The FLPS is a collection of nearly 50,000 translated newspaper articles from Chicago's foreign language press published from the 1860s through the 1930s. The project began as a WPA project, and when it finished it had translated over 120,000 pages for articles. For decades this collection of articles has been housed at the University of Chicago's Regenstein Library, where it has been an important resources for scholars interested in the history of race, ethnicity, and the city.  But as a collection, the FLPS was initially very difficult to use. Articles were broken down broadly by ethnic group and subject matter, but there was neither a finding aid nor an index to really know what lay in these hundreds of thousands of papers.

Well, not anymore. In 2009 the Newberry received a grant to digitize and encode the entire press survey. The new FLPS site presents the original translations in fully searchable form, which can be mined for specific terms or be looked at by date, ethnic group, or subject matter.

New Blog Layout



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Kelly Baker

Readers: just so you know, we're currently modifying the layout on the blog. In the interim, the site might be a little wonky while we work things out over the few days.

Thanks for your understanding!

Rapture Culture



8 comments
Kelly Baker

This semester, I am (again) teaching my course, The Apocalypse in American Culture, in which we interrogate the proliferation of apocalypticisms within religious movements as well as in popular culture. My goal is to help students understand what kind of work millennialism does for various people and groups as well as to understand how the apocalyptic mode of interpretation functions. The course surveys doomsday prophets, Ufology and aliens, conspiracy theorists, white supremacists, punk music, zombies, Jonestown, Marian apparitions, and Left Behind. The course is one of my favorites because I rely on the apocalypse as a mechanism to analyze the ubiquity of the end in religious culture and popular culture. Why the end? Why now (or then)? Why are these ends often catastrophic? This class proves to be particularly poignant after the "Mayan apocalypse" supposedly failed. The course addresses several main questions: Why is the apocalypse, the end, so enduring in the American fascination? What does this longing for the end of the world tell us about American culture more generally? What are the consequences of these perpetual yearnings for the end? What does it mean if the apocalyptic is an American mode of engagement, an interpretative schema, of our world in both the past and the present?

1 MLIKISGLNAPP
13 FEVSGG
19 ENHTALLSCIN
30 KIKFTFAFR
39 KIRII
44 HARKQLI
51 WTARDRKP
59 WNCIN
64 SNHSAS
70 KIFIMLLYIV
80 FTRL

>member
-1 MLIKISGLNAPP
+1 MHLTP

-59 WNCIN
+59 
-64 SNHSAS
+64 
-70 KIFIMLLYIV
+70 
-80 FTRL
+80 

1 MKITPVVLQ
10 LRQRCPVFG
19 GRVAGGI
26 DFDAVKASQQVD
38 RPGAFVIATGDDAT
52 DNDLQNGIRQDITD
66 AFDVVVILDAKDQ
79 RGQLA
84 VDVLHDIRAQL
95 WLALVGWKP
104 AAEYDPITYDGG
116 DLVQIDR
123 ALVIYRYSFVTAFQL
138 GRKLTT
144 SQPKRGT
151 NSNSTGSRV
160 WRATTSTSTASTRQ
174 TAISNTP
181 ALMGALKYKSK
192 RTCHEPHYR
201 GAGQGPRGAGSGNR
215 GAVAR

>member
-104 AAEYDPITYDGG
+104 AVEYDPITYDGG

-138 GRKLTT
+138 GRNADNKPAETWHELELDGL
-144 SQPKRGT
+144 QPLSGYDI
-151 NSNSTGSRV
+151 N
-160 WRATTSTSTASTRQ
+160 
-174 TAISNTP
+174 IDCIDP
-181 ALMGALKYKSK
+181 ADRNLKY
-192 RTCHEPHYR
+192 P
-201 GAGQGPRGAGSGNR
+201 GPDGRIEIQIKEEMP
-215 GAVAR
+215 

The first unit engages Amy Johnson Frykholm's excellent Rapture Culture: Left Behind in Evangelical America, an ethnography of the readers of popular Left Behind Series by Tim LaHaye and Jerry Jenkins. Frykholm documents the many ways that readers approach the series: how they agree or disagree, how they apply the books to their lives, and how they interpret contemporary events. One of the strengths of the book is that it does not give into the common assumption that readers acquiesce wholeheartedly to this particular form of the end and its political ideology. Frykholm demonstrates how readers contradict, complain, and contest how the books portray the premillennial dispensational view of the end.

George Will and American Religious History



3 comments

Jonathan Den Hartog
The Danforth Center on Religion and Politics at Washington University in St. Louis is already humming along. With their wide array of outreach activities--including their web presence--they are definitely contributing to the public conversation.

Last December they hosted George Will for a public address. The video and text are here

The speech has gotten a lot of attention. Peggy Noonan described it as "the most important speech of the twenty-first century so far." Noonan's hyperbole aside, I decided I should check out the speech.

Will considers whether a republic needs religion (he believes it does) and whether religion is necessary for good citizenship (he believes it's not). To make this argument, Will takes a largely Straussian political philosophy view of the American founding, which he describes as a secular, Lockean endeavor. In the process, he describes contemporary debates over the American regime as the contrast between two graduates of Princeton--James Madison and Woodrow Wilson. Will, not surprisingly, champions Madison.

I'll allow the political theorists to evaluate the larger structure of Will's argument. As an historian, I'm always skeptical of boiling down the American Revolution to a handful of the leaders--and it does always seem to be the same five or so in the pantheon: Washington, Franklin, Adams, Jefferson, Hamilton.

As a religious historian, though, I specifically wanted to counter Will's treatment of the attitude of the "Big 5 Founders" he cites toward religion. Will is at pains to describe each of them as publicly respectful of religion while not being very religious themselves.